A few things to consider when developing a SaaS platform
It was fantastic to present a webinar to the kiwiSaaS Community last week, since the original plans for me to speak at the SouthernSaaS conference last year were shelved due to COVID.
For those who missed it, here are ten things you should know when developing your SaaS platform:
1) Get your legal house in order from day one
This is your IP, and the best way to protect it (and its value) is by getting good legal advice from the outset. Getting the legal stuff right: (a) is important to your customers; (b) is vital to your investors, shareholders, and potential purchasers; and (c) could be of interest to the authorities, like the Office of the Privacy Commissioner (privacy issues), the Commerce Commission (consumer and fair trading issues) and the Department of Internal Affairs(gambling issues if your SaaS platform touches on gambling).
2) Choose your cloud provider wisely
- security (how does the cloud provider protect your platform, data and customer data?);
- compliance (how does the cloud provider comply with your requirements and regulatory requirements?);
- architecture (what support do you get for your platform, including upcoming versions?);
- service levels and service credits (what is the cloud provider’s availability for your platform and does that availability allow you to offer your availability commitments to your customers?);
- support (when the service goes down what level of support will you receive, and can you pay more for a higher level of service?);and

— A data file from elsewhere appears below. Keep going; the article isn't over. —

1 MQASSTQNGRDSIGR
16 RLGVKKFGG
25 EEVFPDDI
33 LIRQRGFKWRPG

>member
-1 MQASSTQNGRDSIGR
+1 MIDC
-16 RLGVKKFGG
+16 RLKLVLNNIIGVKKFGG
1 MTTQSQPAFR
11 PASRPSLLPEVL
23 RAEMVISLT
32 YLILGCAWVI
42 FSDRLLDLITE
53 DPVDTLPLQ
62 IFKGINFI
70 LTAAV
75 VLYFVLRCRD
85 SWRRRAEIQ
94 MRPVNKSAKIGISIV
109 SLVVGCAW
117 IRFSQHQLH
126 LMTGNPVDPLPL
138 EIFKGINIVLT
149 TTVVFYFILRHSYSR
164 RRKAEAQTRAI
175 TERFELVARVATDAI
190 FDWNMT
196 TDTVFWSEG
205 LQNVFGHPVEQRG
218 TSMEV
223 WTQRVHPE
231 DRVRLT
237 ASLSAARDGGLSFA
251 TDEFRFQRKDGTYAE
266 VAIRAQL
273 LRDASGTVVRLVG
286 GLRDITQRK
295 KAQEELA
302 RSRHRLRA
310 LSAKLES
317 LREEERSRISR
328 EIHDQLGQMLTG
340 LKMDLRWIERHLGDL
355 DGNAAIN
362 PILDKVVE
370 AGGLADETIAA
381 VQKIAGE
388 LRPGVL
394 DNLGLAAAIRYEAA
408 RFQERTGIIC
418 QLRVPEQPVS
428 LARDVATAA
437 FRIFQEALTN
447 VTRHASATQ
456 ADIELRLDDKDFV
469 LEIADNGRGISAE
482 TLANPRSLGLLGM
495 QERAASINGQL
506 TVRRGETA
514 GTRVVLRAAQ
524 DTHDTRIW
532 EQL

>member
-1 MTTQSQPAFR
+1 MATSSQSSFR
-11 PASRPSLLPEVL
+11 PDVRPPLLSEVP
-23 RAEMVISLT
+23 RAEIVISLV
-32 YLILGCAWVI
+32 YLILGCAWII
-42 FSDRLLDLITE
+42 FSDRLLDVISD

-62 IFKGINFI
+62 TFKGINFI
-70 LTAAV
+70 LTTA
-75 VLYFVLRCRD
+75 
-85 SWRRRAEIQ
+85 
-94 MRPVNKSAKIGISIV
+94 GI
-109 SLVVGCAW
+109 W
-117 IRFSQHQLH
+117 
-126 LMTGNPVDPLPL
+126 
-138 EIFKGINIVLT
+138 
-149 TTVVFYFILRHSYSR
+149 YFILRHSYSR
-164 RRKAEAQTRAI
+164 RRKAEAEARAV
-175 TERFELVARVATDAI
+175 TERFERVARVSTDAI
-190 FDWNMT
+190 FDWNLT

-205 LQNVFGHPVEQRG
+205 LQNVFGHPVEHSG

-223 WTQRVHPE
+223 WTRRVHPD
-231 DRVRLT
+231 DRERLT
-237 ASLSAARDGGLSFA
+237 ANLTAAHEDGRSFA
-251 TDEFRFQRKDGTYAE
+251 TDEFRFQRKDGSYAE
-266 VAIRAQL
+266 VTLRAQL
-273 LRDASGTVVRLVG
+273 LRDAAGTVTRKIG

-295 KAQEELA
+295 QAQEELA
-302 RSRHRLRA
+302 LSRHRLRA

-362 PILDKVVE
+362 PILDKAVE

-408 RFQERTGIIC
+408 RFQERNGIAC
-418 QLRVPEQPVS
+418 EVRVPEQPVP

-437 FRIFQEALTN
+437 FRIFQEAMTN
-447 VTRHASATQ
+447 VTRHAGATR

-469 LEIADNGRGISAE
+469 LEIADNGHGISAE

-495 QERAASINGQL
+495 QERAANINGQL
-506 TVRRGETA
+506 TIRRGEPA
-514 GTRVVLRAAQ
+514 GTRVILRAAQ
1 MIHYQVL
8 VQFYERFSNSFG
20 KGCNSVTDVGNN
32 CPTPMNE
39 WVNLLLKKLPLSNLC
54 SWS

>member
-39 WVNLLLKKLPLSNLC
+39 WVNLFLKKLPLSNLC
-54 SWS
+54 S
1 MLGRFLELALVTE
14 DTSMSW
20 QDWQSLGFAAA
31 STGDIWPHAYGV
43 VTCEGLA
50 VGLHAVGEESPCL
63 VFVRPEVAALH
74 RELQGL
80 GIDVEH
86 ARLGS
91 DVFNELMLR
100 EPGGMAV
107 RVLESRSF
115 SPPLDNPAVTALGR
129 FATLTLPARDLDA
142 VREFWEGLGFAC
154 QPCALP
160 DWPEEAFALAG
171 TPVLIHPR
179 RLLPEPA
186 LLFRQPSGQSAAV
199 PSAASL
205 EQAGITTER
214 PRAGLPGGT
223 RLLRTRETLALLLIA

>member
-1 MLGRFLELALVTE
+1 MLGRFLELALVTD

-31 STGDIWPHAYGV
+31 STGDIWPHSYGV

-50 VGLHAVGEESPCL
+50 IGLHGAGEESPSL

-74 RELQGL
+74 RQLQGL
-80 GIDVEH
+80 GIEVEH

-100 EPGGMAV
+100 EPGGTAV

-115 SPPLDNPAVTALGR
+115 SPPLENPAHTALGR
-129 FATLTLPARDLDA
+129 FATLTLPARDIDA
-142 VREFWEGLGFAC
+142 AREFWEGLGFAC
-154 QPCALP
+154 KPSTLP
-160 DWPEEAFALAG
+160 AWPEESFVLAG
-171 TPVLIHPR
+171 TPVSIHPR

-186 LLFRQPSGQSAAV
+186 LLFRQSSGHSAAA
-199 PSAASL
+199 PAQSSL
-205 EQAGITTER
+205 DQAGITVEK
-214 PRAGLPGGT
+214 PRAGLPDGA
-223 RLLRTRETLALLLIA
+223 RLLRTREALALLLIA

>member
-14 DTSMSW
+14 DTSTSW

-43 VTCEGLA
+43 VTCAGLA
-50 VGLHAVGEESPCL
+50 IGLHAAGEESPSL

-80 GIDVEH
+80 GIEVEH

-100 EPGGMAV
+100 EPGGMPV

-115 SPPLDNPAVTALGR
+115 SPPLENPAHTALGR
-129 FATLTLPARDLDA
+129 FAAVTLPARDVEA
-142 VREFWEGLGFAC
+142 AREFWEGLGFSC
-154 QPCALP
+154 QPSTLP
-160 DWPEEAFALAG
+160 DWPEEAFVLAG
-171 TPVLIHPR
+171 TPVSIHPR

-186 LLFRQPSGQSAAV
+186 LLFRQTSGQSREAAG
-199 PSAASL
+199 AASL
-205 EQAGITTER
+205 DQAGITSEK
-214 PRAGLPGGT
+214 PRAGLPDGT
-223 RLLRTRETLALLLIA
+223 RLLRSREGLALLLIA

- cost (what are the cloud provider’s fees and other charges?).
3) Get your development contracts right
If developing in-house, ensure that you own the IP in the platform – check your employment and contractor agreements. If developing any part of the platform using a third party, you need to enter into an appropriate development contract.
Generally speaking, development contracts should address:
- the provision of services and deliverables;
- methodology (waterfall, agile or a hybrid);
- the development specifications to be met within specified timeframes;
- IP ownership of work product;
- acceptance testing of the SaaS platform;
- liability limitations; and
- what happens if it all goes wrong (e.g., termination rights, service credits and transition assistance to another provider).
4) Ensure you have obtained a licence to use any third party components or content
This can include text, photographs, videos,sound recordings, fonts, plug-ins, maps and mapping data, and code libraries. Remember, just because it’s on the internet, it doesn’t mean it’s free! Failure to get a licence could result in an IP infringement claim against you, or your platform being shut down. When obtaining a licence, ensure you have the rights you need for your users because not all licences are the same.
Consider the specific terms of the licence:
- Who can use the components or content and for what purpose?
- What are the licensing fees?
- Are there warranties for non-infringement of IP?
- If you are using APIs or platforms linked to your platform, ensure you understand the terms of access: Is the integration one-way or two-way?
- What is the integration with social media platforms?
- What about the use of user authentication platforms?
5) Understand the licensing regime for any open source software used within your SaaS platform
Open source software is now widely used because doing so is generally fast, efficient and free. But you need to understand your obligations under the open source licence you use – depending on the licence, you may need to redistribute the source code for the entire platform (even if proprietary). You also need to consider that under an open source licence you will typically have no, or only limited,warranties and indemnities – meaning your redress in the event something goes wrong is non-existent or limited.